We're Tricking The Poorer Nations


By John Humphrys

Sunday Times
November 4, 2001
Tony Blair tells us this is a moral war. So it is. He and President Bush may or may not be proved wrong about the strategy, and we may argue about it until the last B-52 has dropped its last bomb. So we should. It should not be necessary for a prime minister to tell us that we are not appeasers if we disagree with him.

But none of us can argue with the stated aims. We all want to defeat terrorism. Even if we believe in our hearts that the ambition is simply too great, there is a powerful moral force behind it. To argue otherwise is perverse.

So perhaps it is time to start thinking about what a moral peace might look like. A good place to start is in Doha, the capital of Qatar. Next week ministers from 142 countries will meet there for the latest outing of the World Trade Organisation (WTO). What they decide will have profound implications for the wellbeing of the poorest people on earth. They could make a powerful contribution to a moral peace -or they could revert to type. The protesters who disturbed the calm of Seattle a couple of years ago see the WTO as the problem and not the solution. Some think it is trade that keeps the developing world poor. How wonderful it would be to turn back the clock to the days when contented peasants lived happily off their small plots of land - before the wicked westerners and their own corrupt governments conned them into growing food for export and cheated them out of the profits.

It is a seductive notion and entirely unrealistic. History and economic theory are against them.

Trade is the engine of economic growth. Even Oxfam -no wide-eyed supporter of the WTO -argues that trade has the "potential to act as a powerful motor for poverty reduction". On its calculation, every 0.7% increase in exports from a developing country generates as much income as it receives each year in aid.

The problem does not lie in the freeing up of trade. It lies in the way free trade is practised by the rich, developed countries. They are mighty strong on rhetorical enthusiasm for it. They just don't want to practise it when it comes to the developing countries. The effect on the poorest has been disastrous. The detail of trade arrangements is mind-numbingly tedious, but the central problem is simple enough.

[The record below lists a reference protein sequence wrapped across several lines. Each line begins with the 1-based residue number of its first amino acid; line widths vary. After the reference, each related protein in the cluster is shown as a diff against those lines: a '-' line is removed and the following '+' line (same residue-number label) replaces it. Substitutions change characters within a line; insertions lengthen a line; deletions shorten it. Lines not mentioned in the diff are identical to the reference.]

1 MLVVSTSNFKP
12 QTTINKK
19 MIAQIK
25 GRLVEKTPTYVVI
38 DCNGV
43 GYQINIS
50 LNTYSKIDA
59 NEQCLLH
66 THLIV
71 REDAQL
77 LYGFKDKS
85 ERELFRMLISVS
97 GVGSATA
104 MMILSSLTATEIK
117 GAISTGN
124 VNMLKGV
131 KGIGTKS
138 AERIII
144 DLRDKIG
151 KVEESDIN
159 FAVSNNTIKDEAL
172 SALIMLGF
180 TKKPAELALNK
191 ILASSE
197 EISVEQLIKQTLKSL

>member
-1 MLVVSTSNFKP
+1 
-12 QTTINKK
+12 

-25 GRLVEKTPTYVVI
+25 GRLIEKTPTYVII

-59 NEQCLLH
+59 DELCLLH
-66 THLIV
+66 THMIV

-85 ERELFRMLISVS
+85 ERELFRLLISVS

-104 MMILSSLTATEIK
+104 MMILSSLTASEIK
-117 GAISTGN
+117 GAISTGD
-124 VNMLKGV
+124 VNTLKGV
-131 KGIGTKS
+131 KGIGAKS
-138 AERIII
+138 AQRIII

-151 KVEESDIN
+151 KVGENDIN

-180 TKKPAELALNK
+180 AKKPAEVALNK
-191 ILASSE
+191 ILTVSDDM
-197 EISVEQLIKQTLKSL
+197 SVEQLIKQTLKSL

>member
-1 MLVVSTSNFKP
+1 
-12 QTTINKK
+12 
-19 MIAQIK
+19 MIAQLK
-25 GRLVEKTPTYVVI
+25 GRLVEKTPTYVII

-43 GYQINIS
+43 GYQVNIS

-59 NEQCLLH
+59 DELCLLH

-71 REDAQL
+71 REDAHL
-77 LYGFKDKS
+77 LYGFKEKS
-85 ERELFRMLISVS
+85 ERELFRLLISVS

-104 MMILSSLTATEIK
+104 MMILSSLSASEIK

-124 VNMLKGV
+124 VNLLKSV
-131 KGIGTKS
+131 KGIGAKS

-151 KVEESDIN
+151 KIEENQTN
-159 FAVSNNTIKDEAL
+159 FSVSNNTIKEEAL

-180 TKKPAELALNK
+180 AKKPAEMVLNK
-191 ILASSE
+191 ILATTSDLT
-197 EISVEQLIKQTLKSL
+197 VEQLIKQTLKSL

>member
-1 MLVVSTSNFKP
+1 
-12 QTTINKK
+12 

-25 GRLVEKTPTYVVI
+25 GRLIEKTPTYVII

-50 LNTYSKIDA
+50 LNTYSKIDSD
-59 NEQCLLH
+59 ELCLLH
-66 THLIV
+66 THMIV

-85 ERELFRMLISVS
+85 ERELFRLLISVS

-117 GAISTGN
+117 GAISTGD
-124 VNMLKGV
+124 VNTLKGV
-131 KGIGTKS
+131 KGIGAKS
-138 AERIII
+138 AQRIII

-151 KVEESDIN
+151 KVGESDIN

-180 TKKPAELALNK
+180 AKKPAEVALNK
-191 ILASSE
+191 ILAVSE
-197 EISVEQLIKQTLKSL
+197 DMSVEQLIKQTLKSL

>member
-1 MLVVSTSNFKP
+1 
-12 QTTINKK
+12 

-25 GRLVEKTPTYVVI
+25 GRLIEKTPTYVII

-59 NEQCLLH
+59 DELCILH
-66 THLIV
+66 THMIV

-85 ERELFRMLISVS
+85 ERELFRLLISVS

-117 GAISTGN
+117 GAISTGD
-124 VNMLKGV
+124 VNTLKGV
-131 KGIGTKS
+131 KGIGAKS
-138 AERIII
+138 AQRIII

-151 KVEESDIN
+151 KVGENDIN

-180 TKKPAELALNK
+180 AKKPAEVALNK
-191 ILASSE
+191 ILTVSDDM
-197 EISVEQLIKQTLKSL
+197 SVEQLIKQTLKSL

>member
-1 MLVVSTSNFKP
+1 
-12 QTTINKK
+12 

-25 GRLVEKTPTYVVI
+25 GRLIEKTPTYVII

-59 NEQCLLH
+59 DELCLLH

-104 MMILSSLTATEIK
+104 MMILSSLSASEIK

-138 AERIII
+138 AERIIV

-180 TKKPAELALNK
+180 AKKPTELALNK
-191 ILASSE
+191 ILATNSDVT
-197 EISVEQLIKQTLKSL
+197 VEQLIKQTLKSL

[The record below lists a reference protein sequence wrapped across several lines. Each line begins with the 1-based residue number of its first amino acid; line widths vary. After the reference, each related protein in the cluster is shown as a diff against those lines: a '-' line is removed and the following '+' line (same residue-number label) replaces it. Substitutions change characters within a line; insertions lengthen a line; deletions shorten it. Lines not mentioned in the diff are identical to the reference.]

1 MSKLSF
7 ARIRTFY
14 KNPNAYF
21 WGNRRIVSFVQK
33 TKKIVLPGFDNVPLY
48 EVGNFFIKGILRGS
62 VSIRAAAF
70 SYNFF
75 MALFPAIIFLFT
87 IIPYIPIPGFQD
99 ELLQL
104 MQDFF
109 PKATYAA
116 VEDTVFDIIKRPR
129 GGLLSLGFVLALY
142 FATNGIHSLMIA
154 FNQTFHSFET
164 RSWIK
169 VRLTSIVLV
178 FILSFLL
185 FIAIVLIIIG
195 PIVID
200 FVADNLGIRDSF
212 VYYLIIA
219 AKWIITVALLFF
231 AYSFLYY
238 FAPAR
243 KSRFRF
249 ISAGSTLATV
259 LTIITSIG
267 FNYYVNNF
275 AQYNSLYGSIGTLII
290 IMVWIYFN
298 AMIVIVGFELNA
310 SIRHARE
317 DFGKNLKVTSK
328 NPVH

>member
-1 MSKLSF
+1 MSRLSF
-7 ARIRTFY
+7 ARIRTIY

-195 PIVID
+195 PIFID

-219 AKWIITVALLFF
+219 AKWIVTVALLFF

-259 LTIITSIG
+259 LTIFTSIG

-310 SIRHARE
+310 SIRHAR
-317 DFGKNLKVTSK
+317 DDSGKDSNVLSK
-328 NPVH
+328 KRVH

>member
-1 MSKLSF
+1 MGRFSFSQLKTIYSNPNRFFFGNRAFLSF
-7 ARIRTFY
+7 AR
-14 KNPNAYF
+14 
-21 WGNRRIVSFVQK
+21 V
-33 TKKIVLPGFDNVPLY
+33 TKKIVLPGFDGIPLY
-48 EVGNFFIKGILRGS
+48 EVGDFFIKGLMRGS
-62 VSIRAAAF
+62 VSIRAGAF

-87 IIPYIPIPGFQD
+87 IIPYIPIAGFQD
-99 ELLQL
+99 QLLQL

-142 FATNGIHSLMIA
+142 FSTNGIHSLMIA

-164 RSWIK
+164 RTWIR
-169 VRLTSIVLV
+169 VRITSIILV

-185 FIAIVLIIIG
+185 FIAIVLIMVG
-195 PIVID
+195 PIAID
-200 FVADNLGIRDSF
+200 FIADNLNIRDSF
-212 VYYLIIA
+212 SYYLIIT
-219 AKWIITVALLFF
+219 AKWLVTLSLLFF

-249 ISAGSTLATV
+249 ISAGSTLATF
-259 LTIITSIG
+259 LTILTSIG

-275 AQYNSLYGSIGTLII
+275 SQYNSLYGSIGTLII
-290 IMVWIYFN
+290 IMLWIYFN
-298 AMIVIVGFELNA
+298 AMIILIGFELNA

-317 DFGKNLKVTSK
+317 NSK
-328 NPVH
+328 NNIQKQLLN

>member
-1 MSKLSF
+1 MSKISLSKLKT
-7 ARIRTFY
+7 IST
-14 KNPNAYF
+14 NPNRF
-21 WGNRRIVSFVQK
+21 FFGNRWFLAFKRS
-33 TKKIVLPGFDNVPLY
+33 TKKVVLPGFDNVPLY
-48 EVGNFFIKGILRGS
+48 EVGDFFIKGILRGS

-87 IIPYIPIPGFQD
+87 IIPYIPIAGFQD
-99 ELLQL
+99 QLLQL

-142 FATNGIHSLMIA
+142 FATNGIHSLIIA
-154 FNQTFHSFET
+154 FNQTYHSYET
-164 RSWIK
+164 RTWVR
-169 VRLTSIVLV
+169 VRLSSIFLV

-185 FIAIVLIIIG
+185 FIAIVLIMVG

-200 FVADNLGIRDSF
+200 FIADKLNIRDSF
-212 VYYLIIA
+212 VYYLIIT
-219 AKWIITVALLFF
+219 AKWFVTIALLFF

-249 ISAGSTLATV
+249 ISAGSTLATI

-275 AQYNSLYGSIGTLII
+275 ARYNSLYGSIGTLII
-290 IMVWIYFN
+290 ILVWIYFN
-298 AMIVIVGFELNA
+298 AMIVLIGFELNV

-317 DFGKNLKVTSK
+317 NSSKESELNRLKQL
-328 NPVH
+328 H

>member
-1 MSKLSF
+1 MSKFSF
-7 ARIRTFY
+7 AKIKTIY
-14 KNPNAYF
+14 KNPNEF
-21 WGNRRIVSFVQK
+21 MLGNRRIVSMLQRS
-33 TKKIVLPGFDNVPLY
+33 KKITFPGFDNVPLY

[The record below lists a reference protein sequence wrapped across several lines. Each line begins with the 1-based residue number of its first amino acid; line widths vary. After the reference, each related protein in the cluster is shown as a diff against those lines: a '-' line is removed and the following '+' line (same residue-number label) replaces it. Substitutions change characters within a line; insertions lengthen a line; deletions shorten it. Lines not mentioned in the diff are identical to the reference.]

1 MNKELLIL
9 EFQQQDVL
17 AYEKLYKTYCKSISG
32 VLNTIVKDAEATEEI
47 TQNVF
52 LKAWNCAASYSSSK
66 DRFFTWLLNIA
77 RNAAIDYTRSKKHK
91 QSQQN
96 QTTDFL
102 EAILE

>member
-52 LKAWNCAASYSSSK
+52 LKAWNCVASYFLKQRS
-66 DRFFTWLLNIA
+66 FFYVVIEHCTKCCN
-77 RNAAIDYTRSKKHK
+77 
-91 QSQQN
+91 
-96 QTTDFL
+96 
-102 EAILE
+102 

Over the past 20 years most of the developing world has halved its import tariffs. Many countries had no choice. In the best Godfather tradition, they were made an offer they could not refuse by the International Monetary Fund and the World Bank. When you cut your tariff it makes it easier for countries to export to you. That's fine if they do the same in return. But they do not.

What the rich countries have done is to cut tariffs between each other, mostly through trade agreements such as we have in the European Union. It is estimated that 60% of all world trade is now conducted under such deals. The poorest countries can only peep between the curtains that cover the windows of these rich gentlemen's clubs.

Oxfam calculates that for manufactured goods, tariffs facing the exports from developing countries to wealthy countries are, on average, four times higher than goods travelling in the opposite direction. The World Bank estimates that overall the trade barriers maintained by the developed world cost developing countries about $ 100 billion a year. That's twice the amount they receive in aid.

What makes it even worse is that it is goods such as textiles and clothes that are hit hardest -the very industries that employ the poorest people in the poorest countries.

All this was meant to change. As far back as the Uruguay trade round of 1995, it was agreed that the restrictions would be phased out within 10 years. But the rich countries have been dragging their well-shod feet. The latest estimate is that developing countries will still face quota restrictions on 80% of their exports by 2004.

Agriculture matters even more. Three-quarters of the very poorest people in the world live in rural areas. Once again, Uruguay was supposed to offer a better future. Once again, it has not happened.